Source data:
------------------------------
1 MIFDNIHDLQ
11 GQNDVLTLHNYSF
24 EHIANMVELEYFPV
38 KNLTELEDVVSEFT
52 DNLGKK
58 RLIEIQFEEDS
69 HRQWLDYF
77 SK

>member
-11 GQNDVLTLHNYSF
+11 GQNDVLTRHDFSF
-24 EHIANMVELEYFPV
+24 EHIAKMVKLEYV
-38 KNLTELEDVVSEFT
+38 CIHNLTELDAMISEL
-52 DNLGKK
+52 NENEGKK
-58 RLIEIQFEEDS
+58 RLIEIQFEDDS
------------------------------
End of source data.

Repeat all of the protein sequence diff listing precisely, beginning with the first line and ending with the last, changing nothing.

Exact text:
1 MIFDNIHDLQ
11 GQNDVLTLHNYSF
24 EHIANMVELEYFPV
38 KNLTELEDVVSEFT
52 DNLGKK
58 RLIEIQFEEDS
69 HRQWLDYF
77 SK

>member
-11 GQNDVLTLHNYSF
+11 GQNDVLTRHDFSF
-24 EHIANMVELEYFPV
+24 EHIAKMVKLEYV
-38 KNLTELEDVVSEFT
+38 CIHNLTELDAMISEL
-52 DNLGKK
+52 NENEGKK
-58 RLIEIQFEEDS
+58 RLIEIQFEDDS